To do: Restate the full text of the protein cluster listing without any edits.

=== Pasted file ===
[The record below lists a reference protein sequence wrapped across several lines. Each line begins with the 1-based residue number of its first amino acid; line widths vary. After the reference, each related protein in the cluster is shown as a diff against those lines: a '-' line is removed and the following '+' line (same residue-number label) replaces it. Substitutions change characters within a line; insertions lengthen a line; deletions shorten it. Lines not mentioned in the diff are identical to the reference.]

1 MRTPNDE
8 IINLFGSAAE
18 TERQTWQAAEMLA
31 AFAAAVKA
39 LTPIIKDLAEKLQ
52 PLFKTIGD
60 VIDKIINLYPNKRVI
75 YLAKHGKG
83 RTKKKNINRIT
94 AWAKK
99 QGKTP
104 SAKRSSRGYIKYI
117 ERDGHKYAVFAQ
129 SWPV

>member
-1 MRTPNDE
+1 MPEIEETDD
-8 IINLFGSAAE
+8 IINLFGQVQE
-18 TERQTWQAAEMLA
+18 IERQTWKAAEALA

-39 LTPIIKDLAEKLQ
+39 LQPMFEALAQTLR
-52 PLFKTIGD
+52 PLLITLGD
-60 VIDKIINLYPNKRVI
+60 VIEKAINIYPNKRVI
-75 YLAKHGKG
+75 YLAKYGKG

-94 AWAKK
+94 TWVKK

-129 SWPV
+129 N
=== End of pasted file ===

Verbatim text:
[The record below lists a reference protein sequence wrapped across several lines. Each line begins with the 1-based residue number of its first amino acid; line widths vary. After the reference, each related protein in the cluster is shown as a diff against those lines: a '-' line is removed and the following '+' line (same residue-number label) replaces it. Substitutions change characters within a line; insertions lengthen a line; deletions shorten it. Lines not mentioned in the diff are identical to the reference.]

1 MRTPNDE
8 IINLFGSAAE
18 TERQTWQAAEMLA
31 AFAAAVKA
39 LTPIIKDLAEKLQ
52 PLFKTIGD
60 VIDKIINLYPNKRVI
75 YLAKHGKG
83 RTKKKNINRIT
94 AWAKK
99 QGKTP
104 SAKRSSRGYIKYI
117 ERDGHKYAVFAQ
129 SWPV

>member
-1 MRTPNDE
+1 MPEIEETDD
-8 IINLFGSAAE
+8 IINLFGQVQE
-18 TERQTWQAAEMLA
+18 IERQTWKAAEALA

-39 LTPIIKDLAEKLQ
+39 LQPMFEALAQTLR
-52 PLFKTIGD
+52 PLLITLGD
-60 VIDKIINLYPNKRVI
+60 VIEKAINIYPNKRVI
-75 YLAKHGKG
+75 YLAKYGKG

-94 AWAKK
+94 TWVKK

-129 SWPV
+129 N